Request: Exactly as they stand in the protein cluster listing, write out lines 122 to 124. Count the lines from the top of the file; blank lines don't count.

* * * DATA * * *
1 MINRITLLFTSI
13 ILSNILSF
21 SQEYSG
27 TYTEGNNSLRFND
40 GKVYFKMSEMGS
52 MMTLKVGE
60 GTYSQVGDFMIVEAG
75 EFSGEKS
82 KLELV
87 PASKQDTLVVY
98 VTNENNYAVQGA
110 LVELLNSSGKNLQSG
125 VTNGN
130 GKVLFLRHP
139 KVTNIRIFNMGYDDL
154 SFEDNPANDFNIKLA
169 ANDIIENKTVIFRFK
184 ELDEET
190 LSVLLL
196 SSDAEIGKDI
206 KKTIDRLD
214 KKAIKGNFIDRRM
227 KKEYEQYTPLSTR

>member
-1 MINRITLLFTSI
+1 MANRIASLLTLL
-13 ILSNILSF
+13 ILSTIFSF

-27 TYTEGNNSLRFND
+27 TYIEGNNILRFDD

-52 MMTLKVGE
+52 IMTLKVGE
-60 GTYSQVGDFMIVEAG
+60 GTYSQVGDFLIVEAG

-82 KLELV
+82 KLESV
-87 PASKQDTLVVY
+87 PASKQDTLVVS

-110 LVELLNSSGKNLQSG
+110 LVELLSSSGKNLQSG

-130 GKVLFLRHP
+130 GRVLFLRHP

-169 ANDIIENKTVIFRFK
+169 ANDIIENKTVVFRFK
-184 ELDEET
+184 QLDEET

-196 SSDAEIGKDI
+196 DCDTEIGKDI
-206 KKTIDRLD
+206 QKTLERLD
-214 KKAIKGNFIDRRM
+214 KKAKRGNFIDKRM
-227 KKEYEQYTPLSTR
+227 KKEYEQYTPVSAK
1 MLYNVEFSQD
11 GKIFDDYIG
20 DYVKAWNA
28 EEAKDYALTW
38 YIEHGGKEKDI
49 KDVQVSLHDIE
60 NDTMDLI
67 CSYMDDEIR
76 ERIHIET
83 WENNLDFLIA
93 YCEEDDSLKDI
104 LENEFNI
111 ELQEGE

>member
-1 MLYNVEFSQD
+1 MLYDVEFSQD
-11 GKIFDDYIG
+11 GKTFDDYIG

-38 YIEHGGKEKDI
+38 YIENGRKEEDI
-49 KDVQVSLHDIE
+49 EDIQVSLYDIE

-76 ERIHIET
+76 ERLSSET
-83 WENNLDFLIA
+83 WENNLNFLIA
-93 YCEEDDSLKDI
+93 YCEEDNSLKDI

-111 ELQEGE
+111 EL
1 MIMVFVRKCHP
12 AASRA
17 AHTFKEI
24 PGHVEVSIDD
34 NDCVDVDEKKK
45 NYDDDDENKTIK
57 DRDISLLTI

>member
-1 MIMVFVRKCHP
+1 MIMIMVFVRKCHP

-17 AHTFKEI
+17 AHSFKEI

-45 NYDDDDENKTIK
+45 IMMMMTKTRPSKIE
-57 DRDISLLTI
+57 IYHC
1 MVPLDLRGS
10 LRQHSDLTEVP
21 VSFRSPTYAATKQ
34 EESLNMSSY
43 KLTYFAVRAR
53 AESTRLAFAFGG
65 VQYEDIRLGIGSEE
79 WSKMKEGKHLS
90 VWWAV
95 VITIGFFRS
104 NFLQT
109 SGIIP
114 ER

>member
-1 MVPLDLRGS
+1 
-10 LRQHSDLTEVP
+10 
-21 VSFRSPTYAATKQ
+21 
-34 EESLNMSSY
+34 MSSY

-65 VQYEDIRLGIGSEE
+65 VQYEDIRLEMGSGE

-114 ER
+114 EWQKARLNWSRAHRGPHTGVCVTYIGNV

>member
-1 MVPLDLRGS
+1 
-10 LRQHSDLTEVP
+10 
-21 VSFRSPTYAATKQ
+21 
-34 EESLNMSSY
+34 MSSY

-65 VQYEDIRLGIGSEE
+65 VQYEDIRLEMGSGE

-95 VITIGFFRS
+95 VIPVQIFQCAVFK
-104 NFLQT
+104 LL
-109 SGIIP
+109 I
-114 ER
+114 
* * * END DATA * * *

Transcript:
+34 MSSY

-65 VQYEDIRLGIGSEE
+65 VQYEDIRLEMGSGE